Lava Lake Likely to Flood

From the eruption site.

From the eruption site. Photo/Eggert Jóhannesson

Vala Hafstað

“The development is quite atypical,” Professor Þorvaldur Þórðarson, volcanologist and PhD, tells Morgunblaðið , speaking of the eruption in Fagradalsfjall mountain, Southwest Iceland.

Typically, in a fissure eruption, the volcanic conduit, i.e. the passage through which the magma rises to the surface, gradually becomes narrower, ending up in one or few craters. In Fagradalsfjall, by contrast, more and more vents have opened.

“This magma is primitive with a high relative density,” Þorvaldur explains. “For a while, its passage was delayed at a depth of one kilometer, as you recall. Due to tectonic plate movement, small cracks or weaknesses in the earth’s crust had formed. The magma took advantage of those.”

Photo/Eggert Jóhannesson

He likes to compare these small cracks to straws. Several of them lead down to the magma, and there is magmatic overpressure in the magma dyke.

“That explains the difference in the magma’s surface levels in the oldest craters in Geldingadalir valleys,” he continues. “The magma’s surface has always been much higher in the southern crater than in the northern one. That shows there is no connection between those two vents until the magma dyke is reached. It’s like dipping many straws into the same glass.”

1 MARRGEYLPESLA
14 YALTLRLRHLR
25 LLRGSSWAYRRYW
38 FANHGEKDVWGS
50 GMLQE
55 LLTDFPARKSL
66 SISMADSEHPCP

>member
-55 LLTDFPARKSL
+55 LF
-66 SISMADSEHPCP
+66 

The northernmost crater, above Meradalir valleys, is located at the highest elevation of all the vents. The force in its eruption was vastly reduced yesterday – a logical result of the increased number of vents at lower elevations. In Þorvaldur’s opinion, there was no reduction in magma flow yesterday, which he estimated to be in excess of 10 m3 per second. announced yesterday that lava flow was approaching hiking trail A and advised people to exercise extreme caution. Five fissures have already opened at the eruption site.

“A considerable lava lake has formed, and all the lava rivers, as well as craters, are filled to the brim, Þorvaldur states. “The sides of the lava lake can burst at short notice.” He believes we will likely see sudden streams of lava start flowing from underneath the lava crust, most likely toward the east. Therefore, he cannot recommend hiking trail A in that area. It ought to be farther away from the new lava, and preferably at a higher elevation, he concludes.

Access to the eruption site is closed today, due to inclement weather – strong winds and heavy rain. To check the latest updates, visit .


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